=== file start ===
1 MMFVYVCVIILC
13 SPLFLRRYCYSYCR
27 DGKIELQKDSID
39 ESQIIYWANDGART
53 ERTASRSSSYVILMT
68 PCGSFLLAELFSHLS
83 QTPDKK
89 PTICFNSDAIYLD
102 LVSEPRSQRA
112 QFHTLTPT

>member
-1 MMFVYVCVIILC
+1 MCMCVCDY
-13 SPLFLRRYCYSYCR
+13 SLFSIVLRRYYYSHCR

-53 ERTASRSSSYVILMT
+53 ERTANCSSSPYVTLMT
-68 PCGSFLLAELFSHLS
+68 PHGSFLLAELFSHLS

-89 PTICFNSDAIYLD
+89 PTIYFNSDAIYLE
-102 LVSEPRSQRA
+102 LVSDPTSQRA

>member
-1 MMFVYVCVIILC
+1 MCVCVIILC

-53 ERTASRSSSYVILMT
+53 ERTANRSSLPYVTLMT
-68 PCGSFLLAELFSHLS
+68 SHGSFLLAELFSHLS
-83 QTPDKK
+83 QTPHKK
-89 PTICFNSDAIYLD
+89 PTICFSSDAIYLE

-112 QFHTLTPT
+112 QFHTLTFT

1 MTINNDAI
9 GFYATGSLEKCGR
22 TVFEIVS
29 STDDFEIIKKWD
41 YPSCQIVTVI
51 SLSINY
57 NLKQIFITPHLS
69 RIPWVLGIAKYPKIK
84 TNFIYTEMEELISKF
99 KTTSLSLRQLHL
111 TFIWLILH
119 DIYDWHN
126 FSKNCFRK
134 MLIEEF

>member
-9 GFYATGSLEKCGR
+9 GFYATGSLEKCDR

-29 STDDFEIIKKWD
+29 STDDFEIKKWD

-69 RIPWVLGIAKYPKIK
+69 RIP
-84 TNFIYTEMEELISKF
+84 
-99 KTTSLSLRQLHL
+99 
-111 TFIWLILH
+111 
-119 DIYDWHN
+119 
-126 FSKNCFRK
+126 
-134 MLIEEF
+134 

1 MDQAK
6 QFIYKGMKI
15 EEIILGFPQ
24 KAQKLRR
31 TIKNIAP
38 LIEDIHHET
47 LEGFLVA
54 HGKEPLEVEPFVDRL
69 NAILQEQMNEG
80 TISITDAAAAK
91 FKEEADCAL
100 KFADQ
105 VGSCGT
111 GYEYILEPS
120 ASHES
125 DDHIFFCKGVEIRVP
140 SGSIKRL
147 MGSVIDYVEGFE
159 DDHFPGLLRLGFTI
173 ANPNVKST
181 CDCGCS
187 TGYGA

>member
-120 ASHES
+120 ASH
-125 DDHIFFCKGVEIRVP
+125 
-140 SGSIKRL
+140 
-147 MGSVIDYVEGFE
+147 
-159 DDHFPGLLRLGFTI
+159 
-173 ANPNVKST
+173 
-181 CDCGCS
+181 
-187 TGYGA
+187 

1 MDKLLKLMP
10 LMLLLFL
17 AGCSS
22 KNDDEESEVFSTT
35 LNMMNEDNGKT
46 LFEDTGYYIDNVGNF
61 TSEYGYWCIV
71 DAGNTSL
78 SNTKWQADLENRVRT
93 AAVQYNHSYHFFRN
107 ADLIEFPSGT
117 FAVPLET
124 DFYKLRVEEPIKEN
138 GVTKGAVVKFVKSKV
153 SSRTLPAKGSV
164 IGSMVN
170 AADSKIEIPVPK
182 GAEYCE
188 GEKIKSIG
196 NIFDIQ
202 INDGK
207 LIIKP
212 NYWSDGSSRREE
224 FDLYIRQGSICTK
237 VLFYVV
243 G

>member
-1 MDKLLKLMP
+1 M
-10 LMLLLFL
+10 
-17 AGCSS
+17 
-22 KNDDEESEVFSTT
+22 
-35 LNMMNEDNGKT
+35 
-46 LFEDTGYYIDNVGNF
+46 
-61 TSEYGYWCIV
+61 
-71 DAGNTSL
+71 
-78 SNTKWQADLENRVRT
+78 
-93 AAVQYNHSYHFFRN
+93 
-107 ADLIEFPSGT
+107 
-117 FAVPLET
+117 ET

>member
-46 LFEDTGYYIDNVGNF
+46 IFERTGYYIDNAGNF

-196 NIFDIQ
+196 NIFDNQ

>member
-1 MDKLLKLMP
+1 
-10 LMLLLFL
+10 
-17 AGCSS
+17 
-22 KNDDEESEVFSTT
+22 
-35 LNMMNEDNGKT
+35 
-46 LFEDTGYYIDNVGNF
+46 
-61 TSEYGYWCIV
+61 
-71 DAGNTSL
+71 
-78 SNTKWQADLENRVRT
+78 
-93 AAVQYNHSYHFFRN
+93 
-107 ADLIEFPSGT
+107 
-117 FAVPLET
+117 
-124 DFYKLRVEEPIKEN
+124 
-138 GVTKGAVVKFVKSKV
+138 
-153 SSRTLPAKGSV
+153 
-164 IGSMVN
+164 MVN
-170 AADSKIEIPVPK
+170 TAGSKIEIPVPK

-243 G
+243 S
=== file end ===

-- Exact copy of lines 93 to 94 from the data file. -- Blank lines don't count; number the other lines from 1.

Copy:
-120 ASHES
+120 ASH